The Process of Knowledge Discovery from Large Pharmacokinetic Data Sets


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Abstract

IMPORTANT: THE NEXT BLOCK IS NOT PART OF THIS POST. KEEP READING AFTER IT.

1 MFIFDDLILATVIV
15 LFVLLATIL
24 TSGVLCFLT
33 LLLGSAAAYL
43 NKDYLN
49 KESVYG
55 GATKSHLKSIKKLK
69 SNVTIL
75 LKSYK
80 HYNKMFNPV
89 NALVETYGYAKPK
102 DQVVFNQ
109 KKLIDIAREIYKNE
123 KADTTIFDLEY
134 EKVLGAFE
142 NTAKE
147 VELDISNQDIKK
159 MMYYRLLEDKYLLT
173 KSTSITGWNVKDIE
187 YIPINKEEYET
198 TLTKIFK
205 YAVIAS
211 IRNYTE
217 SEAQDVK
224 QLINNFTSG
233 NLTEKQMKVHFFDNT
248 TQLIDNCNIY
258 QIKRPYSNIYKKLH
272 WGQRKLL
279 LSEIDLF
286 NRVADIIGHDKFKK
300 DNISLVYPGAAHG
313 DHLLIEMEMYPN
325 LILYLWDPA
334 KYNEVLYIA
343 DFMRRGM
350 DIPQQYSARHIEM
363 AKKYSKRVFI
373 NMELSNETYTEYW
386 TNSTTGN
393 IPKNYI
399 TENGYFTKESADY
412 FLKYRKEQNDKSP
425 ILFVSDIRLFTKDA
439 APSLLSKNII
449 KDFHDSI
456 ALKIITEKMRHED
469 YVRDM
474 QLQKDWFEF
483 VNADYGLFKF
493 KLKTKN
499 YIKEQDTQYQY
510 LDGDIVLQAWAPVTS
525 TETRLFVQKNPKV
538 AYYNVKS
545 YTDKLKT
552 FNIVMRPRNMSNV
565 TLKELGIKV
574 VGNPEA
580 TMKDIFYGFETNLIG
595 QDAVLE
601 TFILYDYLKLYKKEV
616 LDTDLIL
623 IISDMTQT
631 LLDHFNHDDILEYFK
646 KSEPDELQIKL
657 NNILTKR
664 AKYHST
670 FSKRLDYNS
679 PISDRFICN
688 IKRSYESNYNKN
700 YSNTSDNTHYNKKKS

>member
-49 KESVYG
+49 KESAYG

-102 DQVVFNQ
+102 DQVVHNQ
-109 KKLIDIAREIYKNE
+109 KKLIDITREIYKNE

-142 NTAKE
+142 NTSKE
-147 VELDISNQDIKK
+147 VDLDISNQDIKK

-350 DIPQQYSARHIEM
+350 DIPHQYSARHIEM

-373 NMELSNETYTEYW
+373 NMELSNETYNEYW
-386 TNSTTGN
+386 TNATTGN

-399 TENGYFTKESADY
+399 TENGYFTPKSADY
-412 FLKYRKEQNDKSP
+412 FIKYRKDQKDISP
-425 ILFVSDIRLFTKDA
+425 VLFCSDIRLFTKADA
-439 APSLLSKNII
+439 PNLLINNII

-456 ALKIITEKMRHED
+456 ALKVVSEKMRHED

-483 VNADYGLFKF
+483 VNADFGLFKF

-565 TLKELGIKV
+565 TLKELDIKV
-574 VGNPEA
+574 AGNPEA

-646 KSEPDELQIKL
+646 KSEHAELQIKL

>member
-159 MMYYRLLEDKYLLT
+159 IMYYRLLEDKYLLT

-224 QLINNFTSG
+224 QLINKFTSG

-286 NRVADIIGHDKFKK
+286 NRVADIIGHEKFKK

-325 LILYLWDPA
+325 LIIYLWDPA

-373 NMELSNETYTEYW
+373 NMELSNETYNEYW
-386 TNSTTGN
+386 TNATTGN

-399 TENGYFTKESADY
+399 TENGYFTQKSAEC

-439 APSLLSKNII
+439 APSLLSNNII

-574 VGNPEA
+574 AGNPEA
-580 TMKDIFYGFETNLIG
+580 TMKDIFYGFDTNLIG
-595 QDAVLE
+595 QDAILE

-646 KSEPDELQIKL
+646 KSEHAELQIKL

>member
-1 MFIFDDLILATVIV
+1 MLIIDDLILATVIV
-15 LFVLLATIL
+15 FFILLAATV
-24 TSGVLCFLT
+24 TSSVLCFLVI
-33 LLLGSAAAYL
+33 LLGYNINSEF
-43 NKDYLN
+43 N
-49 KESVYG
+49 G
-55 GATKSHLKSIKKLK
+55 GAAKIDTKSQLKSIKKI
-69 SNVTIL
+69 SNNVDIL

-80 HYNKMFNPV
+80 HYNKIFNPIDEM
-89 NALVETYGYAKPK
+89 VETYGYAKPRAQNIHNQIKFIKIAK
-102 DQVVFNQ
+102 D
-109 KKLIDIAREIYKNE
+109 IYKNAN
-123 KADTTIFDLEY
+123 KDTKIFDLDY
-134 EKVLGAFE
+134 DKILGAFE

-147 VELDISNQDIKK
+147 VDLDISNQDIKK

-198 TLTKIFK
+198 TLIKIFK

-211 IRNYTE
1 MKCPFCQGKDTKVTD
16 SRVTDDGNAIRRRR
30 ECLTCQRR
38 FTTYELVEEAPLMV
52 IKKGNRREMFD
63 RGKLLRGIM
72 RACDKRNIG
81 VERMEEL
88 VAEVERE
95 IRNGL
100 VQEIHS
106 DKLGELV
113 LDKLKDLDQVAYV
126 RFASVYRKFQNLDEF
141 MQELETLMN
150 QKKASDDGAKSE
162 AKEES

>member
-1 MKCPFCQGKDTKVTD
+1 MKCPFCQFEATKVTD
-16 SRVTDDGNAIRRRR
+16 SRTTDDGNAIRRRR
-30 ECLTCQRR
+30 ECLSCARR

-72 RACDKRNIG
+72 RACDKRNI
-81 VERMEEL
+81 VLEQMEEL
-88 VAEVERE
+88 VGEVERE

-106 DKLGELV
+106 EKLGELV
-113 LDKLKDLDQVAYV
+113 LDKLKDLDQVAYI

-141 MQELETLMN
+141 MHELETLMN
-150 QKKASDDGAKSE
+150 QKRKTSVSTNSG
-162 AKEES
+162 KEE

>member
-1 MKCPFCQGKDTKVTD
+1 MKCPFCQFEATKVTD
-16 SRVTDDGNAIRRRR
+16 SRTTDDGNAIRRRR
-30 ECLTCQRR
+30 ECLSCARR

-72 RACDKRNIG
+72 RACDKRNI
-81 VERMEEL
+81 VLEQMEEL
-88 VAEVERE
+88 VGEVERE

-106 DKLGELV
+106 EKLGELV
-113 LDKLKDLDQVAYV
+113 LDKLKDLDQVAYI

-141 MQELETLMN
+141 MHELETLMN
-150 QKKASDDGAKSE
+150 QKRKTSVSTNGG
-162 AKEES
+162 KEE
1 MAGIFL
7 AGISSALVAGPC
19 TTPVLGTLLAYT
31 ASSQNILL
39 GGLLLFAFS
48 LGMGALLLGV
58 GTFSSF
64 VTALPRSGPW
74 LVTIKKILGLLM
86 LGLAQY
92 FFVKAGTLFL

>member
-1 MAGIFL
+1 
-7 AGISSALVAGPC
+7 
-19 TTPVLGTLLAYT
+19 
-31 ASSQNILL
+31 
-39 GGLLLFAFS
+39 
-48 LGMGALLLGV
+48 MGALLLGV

The advent of statistical software with powerful graphical and modeling capabilities has revolutionized the manner in which pharmacokinetic and pharmacodynamic analyses are performed. Knowledge discovery from a large (population) pharmacokinetic data set incorporates all steps taken from data assembly to the development of a population pharmacokinetic model and the communication of the results thereof. The process can be formalized into a number of steps: (1) creation of a data set for pharmacokinetic knowledge discovery, (2) data quality analysis, (3) data structure analysis (exploratory examination of raw data), (4) determination of the basic pharmacokinetic model that best describes the data and generating post hoc empiric individual Bayesian parameter estimates, (5) the search for patterns and relationships between parameters and parameters and covariates by visualization, (6) the use of modern statistical modeling techniques for data structure revelation and covariate selection, (7) consolidation of the discovered knowledge into irreducible form (i.e., developing a population pharmacokinetic model), (8) the determination of model robustness (determination of the reliability of model parameter estimates), and (9) the communication and integration of the discovered pharmacokinetic knowledge. This process is discussed, and a motivating example is presented. The use of modern graphical, modeling, and statistical techniques for knowledge discovery from large pharmacokinetic data sets has given the data analyst the freedom to choose statistical methodology appropriate to the problem at hand with the maximization of information extraction, rather than on the basis of mathematical/statistical tractability.

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